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Since Halloween is coming in a few weeks, what better way to get into the spirit of the spooky season than by watching some horror movies?
However, horror does branch out into many sub-genres, and for this article, we’re going to take a look at some of the best movies in the slasher genre.
Psycho is about Marion Crane (Janet Leigh) leaving after stealing money from her employer to escape with her lover (John Gavin).
However, she makes a stop at the Bates Motel, run by the polite and quiet Norman Bates (Anthony Perkins), apparently dominated by her ruthless mother.
Alfred Hitchcock’s psychological horror may not have been the father of slasher films, but it’s often touted as one of the first.
Psycho is easily one of the most recognizable films, and the shower scene has become one of the most iconic (and suspenseful) moments in film history.
The film’s music has also become synonymous with the slasher film genre.
Friday the 13th (1980)
Friday the 13th follows a group of teen camp leaders as they attempt to reopen an abandoned summer camp.
Aside from the challenge of fixing up the old summer camp, they must survive the ordeal as someone wants to murder them.
Although there have been several slasher films, Friday the 13th is probably the most influential of them all.
The cliché of a group of teenagers in a camp killed one by one began with this 1980 slasher film.
Friday the 13th was responsible for initiating the “stalker” subgenre in slasher films that show the perspective of the killer while tracking his victims.
The Texas Chain Saw Massacre (1974)
Five hippies embark on a journey through rural Texas to investigate grave vandalism.
Along the way, however, they arrive at a farm where they must survive a family of cannibals and a chainsaw maniac.
The Texas Chain Saw Massacre is considered to be one of the greatest and most influential films in the horror genre.
For many, it raised the standard and presented the public with blood that wasn’t as common at the time.
One of the most iconic horror characters, Leatherface is the archetype of a great silent assassin with no personality.
Many horror directors have cited The Texas Chain Saw Massacre as a driving force behind their work, including Alien, The Hills Have Eyes, and House of 1000 Corpses.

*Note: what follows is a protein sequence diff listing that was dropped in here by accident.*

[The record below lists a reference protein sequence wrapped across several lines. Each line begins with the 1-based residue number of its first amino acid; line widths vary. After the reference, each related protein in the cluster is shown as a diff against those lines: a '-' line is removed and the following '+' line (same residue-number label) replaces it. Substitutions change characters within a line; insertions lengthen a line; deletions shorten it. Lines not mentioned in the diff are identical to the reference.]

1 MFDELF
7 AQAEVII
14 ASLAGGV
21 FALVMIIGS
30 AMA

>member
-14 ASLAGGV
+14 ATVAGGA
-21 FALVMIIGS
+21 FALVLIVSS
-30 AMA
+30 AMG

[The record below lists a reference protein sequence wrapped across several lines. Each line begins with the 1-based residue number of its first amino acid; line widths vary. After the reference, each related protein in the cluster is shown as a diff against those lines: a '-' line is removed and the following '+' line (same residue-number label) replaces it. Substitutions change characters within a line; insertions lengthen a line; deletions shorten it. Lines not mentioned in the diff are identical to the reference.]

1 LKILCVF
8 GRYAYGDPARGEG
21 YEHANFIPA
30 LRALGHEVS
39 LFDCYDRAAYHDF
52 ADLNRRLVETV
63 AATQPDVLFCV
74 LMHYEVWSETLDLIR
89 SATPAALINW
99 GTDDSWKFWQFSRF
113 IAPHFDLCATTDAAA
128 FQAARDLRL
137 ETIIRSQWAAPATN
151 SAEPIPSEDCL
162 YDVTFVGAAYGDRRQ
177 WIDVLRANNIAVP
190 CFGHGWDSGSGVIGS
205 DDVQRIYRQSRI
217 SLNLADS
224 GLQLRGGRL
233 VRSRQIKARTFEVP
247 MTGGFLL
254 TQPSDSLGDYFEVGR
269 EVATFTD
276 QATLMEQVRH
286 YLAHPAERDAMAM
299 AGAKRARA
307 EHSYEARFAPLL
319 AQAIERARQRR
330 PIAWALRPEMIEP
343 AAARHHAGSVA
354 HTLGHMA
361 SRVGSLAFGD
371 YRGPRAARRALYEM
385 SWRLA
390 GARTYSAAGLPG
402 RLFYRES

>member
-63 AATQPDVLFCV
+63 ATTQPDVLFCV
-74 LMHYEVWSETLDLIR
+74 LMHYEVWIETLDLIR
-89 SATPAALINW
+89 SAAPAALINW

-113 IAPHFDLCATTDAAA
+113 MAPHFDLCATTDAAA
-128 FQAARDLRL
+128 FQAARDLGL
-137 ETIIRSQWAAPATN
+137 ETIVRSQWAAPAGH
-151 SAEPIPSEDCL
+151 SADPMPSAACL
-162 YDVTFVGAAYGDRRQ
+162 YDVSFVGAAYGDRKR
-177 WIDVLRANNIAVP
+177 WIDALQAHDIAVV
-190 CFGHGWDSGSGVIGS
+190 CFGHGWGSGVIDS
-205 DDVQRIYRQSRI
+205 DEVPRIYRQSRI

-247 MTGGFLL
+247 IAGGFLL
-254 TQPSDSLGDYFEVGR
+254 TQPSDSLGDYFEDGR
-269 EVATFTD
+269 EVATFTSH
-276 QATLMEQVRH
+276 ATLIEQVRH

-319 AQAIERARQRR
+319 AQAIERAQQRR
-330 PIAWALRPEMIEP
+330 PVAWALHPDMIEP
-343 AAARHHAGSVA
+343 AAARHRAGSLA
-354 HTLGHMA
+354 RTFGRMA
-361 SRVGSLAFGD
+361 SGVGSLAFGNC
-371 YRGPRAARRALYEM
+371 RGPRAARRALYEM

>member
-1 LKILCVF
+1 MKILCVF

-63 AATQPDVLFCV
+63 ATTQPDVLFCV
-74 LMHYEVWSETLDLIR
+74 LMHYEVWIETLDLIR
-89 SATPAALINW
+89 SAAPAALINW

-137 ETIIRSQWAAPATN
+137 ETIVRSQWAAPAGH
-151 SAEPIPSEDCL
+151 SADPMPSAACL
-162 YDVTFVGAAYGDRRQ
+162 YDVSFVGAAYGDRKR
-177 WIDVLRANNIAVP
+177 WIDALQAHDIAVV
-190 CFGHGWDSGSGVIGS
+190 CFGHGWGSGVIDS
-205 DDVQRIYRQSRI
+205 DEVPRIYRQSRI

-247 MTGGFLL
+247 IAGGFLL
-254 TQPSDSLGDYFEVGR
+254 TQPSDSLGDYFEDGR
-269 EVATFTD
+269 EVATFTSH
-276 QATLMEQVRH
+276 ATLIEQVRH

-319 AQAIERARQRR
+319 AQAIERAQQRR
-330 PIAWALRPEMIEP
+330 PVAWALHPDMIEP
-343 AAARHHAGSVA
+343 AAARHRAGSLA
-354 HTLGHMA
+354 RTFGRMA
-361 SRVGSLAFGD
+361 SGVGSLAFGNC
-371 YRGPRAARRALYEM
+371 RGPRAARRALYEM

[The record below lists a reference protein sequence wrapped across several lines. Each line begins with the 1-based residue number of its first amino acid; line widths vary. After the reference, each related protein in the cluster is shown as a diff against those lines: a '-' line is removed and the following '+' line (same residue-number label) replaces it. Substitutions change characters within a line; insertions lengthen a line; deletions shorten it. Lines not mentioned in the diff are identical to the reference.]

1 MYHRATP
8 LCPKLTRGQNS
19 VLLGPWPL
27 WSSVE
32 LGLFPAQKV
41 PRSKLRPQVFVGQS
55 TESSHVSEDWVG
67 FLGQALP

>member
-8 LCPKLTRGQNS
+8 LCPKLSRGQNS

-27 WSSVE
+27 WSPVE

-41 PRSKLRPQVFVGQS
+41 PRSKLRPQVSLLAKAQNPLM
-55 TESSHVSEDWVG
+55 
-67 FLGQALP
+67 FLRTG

Read also: Dan Trachtenberg’s Prey (2022) Proves to Be a Worthy Successor to the Previous Predator Films
On Halloween night 1963, six-year-old Michael Myers brutally murdered his 15-year-old sister, leaving him in an institution.
Fifteen years after his murder, Myers manages to escape from the psychiatric hospital and goes on a rampage in his hometown.
Before Jason Voorhees was Michael Myers, who laid the foundation for the masked silent killer who walked silently as his victims escaped.
The film helped take the slasher genre to the next level and introduced the final girl trope.
Halloween also set the stage for others of its kind to follow.
A Nightmare on Elm Street (1984)
The Elm Street teenagers say they’ve all had nightmares and, surprisingly, dream about the same character.
After one of them dies in his sleep, they realize it’s important they learn the truth to figure out how to beat Freddy Kreuger (Robert Englund).
Before Vecna from Stranger Things, Freddy Kreuger was the character that haunted people’s nightmares.
He is easily recognizable by his burnt flesh, his brown fedora, his red and green sweater and of course his metal claws.
A Nightmare on Elm Street also introduced the eerie use of surreal settings, complete with a haunting nursery rhyme about the villain.
Child’s Play (1988)
After being shot, a killer (Brad Dourif) uses dark magic to transfer his soul into a doll.
A woman (Catherine Hicks) buys the possessed doll for her son (Alex Vincent).
When it comes to the slasher genre, it’s impossible to exclude the only killer doll from the list.
Chucky has given many children nightmares as he brings the killer doll concept to life on screens.
Friday the 13th Part 2 (1981)
The sequel to Friday the 13th hits theaters a year later.
However, the storyline takes place five years after the event with much of the same plot.
The biggest difference is that this film marked the debut of iconic character Jason Voorhees as an antagonist.
In this film, Jason remains the juggernaut he is known today, but it wasn’t until Friday the 13th Part III (1982) that he donned his iconic hockey mask.
If there was a movie that took every element of the horror genre and created something new.
Full of meta references, Scream makes countless references to the unspoken rules in the slasher genre.
Scream spawned six sequels and a short-lived series and redefined the horror genre from the 1990s to early 2000s.
Read also: Finished Stranger Things? Not to Worry, Dark Is a Gem in the Netflix Inventory
I Know What You Did Last Summer (1997)
Urban legends have been the source of many horror films, and in the case of this film, they certainly cemented the hookman legend.
Four friends driving to the beach accidentally hit a pedestrian and dumped him in the harbor, vowing never to talk about the event.
A year later, they are persecuted one by one and killed by an unknown attacker who uses a hook as a weapon.
I Know What You Did Last Summer, along with Scream, helped revive the horror genre in the 1990s.